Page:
I believe my language was clear enough in portraying that I believe a player invests time in a game at least in these examples. (And, Ecstasy, nowhere did I make the assumption that investment must be unpleasant or work). That said, the way I define investment is as follows:
An investment is the expenditure of a resource in a joint effort of some kind, with the expectation that having done so will eventually have a return. The return is expected to be something of greater value to me than the initial resource investment.
Essentially, I have something of value that I put into some joint effort, and I expect that what I get out of it will be worth what I put into it.
Along these lines, (and permit me here to make a quick foray into my apparent money-centric obsession), there is a sense in which any transaction is an “investment”. I buy a hairbrush, for instance, because the use I will get out of a hairbrush is more valuable to me than retaining the money. I cannot very well brush my hair with money. Plus, I can brush my hair countless times with a hairbrush, so I consider “investing” in a hairbrush worth it for the ongoing return -i.e. it will continue to pay dividends even if those dividends are not financial units like dollars and cents. (That last part is important).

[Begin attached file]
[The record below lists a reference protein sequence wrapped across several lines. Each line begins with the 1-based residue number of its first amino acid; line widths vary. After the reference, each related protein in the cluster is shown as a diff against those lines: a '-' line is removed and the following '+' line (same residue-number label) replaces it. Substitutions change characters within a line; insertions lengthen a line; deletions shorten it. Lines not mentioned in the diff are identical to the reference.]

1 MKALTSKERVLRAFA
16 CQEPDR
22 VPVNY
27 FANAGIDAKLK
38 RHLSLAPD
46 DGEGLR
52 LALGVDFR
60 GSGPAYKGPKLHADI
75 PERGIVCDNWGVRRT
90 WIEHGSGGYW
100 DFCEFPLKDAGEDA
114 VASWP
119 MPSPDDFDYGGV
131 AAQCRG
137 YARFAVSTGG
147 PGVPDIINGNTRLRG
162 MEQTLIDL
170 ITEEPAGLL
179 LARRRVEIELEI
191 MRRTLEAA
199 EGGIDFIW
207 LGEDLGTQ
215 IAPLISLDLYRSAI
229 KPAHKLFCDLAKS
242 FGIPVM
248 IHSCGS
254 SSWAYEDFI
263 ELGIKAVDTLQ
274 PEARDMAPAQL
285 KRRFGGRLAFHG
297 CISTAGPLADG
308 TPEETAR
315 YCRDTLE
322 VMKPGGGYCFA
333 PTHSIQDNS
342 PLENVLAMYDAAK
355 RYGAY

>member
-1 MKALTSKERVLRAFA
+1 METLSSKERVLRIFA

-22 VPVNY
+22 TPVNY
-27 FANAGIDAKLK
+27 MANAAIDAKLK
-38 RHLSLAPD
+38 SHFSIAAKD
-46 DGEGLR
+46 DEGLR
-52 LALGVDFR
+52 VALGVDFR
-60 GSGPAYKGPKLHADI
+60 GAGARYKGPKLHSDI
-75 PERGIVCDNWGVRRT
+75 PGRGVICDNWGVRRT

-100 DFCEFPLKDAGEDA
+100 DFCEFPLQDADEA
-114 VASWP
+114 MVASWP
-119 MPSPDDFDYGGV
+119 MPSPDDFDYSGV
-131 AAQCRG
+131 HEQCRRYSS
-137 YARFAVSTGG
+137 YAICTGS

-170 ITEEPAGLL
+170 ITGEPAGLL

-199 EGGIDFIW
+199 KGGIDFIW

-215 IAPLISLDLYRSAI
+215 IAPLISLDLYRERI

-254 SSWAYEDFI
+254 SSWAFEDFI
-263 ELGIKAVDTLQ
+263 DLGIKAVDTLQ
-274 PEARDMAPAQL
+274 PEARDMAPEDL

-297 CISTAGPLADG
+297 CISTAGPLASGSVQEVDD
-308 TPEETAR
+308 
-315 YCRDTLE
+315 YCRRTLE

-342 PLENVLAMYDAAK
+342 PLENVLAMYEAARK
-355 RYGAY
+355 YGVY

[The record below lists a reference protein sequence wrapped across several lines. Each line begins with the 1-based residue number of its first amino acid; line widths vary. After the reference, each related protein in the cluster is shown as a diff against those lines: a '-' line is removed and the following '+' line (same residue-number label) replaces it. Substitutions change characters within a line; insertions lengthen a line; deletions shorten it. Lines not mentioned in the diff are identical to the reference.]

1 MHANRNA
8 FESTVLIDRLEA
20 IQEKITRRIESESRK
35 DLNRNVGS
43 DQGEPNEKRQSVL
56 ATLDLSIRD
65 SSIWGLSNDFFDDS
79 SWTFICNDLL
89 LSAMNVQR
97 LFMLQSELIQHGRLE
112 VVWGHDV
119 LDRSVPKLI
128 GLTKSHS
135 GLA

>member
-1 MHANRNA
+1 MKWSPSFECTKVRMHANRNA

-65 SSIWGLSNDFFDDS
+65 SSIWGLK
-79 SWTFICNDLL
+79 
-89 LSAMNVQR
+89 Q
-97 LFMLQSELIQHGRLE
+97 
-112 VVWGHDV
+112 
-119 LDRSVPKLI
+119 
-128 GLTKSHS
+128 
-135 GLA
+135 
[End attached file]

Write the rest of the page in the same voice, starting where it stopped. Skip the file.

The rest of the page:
I hope I am making sense so far.
I consider time to be a valuable resource, and I expect anyone in their right mind would. (“Time is money”, or so they say). And a player who -and I mean it this time- invests countless hours in a video game expects a return. They expect both the time and the money they have put into the game to be worth it -whether that means they acquire higher tiers of gear, they build a guild, they manage to win the Nightmare operations race, they achieve the right look for their character, or they experience an epic story. Everyone expects something they personally consider to be valuable for the time and the money they put into the game.